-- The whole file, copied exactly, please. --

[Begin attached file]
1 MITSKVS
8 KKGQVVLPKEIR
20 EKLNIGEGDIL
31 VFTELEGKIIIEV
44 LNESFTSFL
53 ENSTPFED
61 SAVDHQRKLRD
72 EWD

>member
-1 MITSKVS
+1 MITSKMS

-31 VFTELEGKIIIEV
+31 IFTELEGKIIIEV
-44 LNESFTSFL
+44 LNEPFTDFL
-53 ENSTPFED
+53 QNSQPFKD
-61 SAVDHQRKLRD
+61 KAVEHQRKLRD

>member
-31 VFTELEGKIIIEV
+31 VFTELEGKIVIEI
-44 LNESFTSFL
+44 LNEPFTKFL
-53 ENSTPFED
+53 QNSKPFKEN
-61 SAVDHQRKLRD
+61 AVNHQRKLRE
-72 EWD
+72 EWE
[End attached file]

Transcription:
1 MITSKVS
8 KKGQVVLPKEIR
20 EKLNIGEGDIL
31 VFTELEGKIIIEV
44 LNESFTSFL
53 ENSTPFED
61 SAVDHQRKLRD
72 EWD

>member
-1 MITSKVS
+1 MITSKMS

-31 VFTELEGKIIIEV
+31 IFTELEGKIIIEV
-44 LNESFTSFL
+44 LNEPFTDFL
-53 ENSTPFED
+53 QNSQPFKD
-61 SAVDHQRKLRD
+61 KAVEHQRKLRD

>member
-31 VFTELEGKIIIEV
+31 VFTELEGKIVIEI
-44 LNESFTSFL
+44 LNEPFTKFL
-53 ENSTPFED
+53 QNSKPFKEN
-61 SAVDHQRKLRD
+61 AVNHQRKLRE
-72 EWD
+72 EWE